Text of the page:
Travel Nurses and Health Insurance: 5 Things To Stay Away From When Picking Insurance

One of the hardest parts about travel nursing is finding a health insurance plan that suits all of your needs. Besides choosing between a PPO or HMO (or any of the other plans out there), it’s important to anticipate the types of healthcare resources you may need access to in the near future. Keep your specific needs in mind as you navigate health insurance options. To help you pick the best health insurance for you, here are five things to stay away from.

Buying A Policy You Don’t Understand

Before buying any insurance plan, you need to be familiar with terms like premiums, coinsurance costs, and out-of-pocket maximums to name a few. Don’t be afraid to ask what certain things mean or for a breakdown of what you will be receiving. Understanding common terminology will help you know what a specific plan will cover and how much your healthcare could cost you out of pocket. Make sure you have a clear idea of what you will have to pay when seeing a regular doctor or a specialist, how much you could be charged for out-of-network care, and the maximum amount you could end up spending on covered care for the year.

Only Focusing On The Premiums

There is no doubt that healthcare insurance can be expensive, but only focusing on cheaper premiums is risky. Cheaper premiums do not necessarily mean a low cost of care. Plans with low premiums usually come with very high deductibles, copays, and coinsurance costs. It is important to focus on what you will need for the year and how your plan will help you take care of it. If you only need one or two medications, buying a policy with lower premiums that provides less coverage can make sense (considering your health status won’t change during the year), but if you routinely see the doctor, you may be far better off picking a more comprehensive policy.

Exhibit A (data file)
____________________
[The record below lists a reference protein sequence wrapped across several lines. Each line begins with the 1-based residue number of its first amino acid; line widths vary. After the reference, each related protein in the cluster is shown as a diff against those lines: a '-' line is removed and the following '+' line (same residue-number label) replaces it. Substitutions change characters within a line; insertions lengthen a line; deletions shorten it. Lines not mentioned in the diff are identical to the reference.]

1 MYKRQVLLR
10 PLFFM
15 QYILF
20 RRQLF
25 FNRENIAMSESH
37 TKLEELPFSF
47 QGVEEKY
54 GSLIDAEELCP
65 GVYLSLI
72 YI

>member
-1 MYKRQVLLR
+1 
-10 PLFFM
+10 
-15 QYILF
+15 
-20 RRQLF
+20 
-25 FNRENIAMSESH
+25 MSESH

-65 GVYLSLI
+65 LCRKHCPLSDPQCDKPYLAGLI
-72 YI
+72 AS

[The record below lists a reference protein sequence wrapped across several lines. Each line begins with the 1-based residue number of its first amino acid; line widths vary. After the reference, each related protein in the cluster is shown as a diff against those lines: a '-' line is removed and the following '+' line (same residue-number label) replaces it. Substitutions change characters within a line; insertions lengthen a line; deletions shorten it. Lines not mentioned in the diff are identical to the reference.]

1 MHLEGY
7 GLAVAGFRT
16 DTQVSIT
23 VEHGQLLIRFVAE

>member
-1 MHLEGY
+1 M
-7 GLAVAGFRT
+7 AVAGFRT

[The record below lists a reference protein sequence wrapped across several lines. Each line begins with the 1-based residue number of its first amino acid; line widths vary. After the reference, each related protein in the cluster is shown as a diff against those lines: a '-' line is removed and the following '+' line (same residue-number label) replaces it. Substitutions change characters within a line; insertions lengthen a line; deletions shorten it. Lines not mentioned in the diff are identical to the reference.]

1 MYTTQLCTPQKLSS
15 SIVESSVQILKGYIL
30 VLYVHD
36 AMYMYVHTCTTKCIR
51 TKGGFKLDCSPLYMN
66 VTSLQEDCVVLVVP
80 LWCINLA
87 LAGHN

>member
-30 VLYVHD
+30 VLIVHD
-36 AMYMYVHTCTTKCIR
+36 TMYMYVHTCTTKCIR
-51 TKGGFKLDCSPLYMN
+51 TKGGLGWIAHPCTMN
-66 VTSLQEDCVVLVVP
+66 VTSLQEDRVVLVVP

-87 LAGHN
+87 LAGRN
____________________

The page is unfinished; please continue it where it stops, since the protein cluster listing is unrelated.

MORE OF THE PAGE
Not Checking The Policy’s Provider Network

Health insurance plans, like HMO plans, offer little to no coverage for out-of-network care. Choosing to see a doctor who is not included in your approved network could make you liable to pay a lot of money out of pocket for the care you need. If there is a specific doctor you want to stick with, make sure they are in-network before buying a policy. You can check with your potential insurance provider or call the doctor’s office to see if they are a participating provider of the insurance you’re thinking about buying. If you don’t have a particular doctor in mind, make sure the provider network isn’t too restricting. A good policy will cover care within 50 miles of where you’re located. If they don’t, then it is probably not the best deal for you.

Leaving Out Your Family’s Needs

If you are a traveler with a family, it is very important to assess each family members’ individual needs. One policy may be right for one person but could be wrong for someone else. As your family life changes, your plan may have to change with it. Compare what you spent on healthcare last year with what you think you will need for the upcoming year. If you expect to need more care in the future, look for a more comprehensive policy. But if you’ve rarely been to the doctor and expect nothing to change, you may be able to downgrade to a cheaper plan with less coverage.

If you are planning to have children soon or someone in your household has a chronic condition, you should consider upgrading to a policy with higher premiums for better coverage. Even if you’ve been fine in the past with a high-deductible health plan, it’s better to be safe than sorry.

Not Getting Full Credit Toward Your Deductible

It is important to verify that all of your eligible out-of-pocket payments are credited toward your deductible. Since some plans have one deductible for in-network providers and another for out-of-network, ask about the details of the deductible rules before you choose your provider. Also, if the out-of-network provider charges you above the amount your insurance will pay, ask if that counts toward your deductible. Find out if any benefits have first-dollar coverage. Some plans cover routine care and pharmacy benefits even though you haven’t reached your deductible.

Knowing the dos and don’ts of picking a health insurance plan can help guide you to the perfect plan for you. It is necessary to stay well-informed to make sure you get the best solution.

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